The suitability of a barley for malting depends on the detailed composition of the endosperm and the enzymic activity developed during germination. Differences have been found in the composition of the barley storage protein, hordein, which relate to the maltability of a sampl e. The amount of beta-glucan in a barley has an important influence on malt quality, but the composition of the beta-glucan and the initial rate of attack by enzymes in the barley are probably more important. Tests which measure the release of starch granules or hordein during milling, and measurement of the energy required for milling, have some value in selectio n of suitable barleys. It is suggested that the assessment of malting quality of new barley varieties should be done with samples of relatively high nitrogen contents. New ways of looking at the rate of modification and at the enzymic activity of a malt are described.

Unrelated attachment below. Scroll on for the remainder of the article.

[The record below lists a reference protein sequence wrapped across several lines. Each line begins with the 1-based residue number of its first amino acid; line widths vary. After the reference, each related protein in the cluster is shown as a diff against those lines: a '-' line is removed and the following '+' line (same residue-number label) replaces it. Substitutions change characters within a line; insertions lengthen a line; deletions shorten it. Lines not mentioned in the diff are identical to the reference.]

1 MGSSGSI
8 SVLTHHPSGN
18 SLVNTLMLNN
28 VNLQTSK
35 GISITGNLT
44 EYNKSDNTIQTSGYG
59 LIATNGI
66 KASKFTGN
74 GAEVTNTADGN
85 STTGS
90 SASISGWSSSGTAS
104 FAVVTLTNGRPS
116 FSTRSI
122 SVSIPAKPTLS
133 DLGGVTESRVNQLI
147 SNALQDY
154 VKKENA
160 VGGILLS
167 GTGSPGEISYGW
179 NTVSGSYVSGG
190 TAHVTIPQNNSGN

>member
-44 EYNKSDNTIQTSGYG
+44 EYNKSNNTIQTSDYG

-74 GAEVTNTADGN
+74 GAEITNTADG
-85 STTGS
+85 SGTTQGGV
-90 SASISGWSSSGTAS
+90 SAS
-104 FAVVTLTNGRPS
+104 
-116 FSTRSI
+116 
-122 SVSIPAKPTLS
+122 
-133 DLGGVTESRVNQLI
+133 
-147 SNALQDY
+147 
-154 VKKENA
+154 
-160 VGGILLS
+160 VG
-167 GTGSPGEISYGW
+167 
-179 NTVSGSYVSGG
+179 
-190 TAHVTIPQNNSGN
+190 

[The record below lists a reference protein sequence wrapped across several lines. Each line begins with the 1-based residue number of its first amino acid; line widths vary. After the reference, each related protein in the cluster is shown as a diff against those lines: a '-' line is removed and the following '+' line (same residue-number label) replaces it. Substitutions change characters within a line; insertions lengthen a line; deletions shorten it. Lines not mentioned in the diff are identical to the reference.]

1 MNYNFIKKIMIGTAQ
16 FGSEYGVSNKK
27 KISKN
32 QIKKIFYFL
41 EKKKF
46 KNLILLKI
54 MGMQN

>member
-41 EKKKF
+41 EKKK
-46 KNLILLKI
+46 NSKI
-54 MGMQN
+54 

Keywords: barley beta-glucan hordein malting malt modification milling quality wort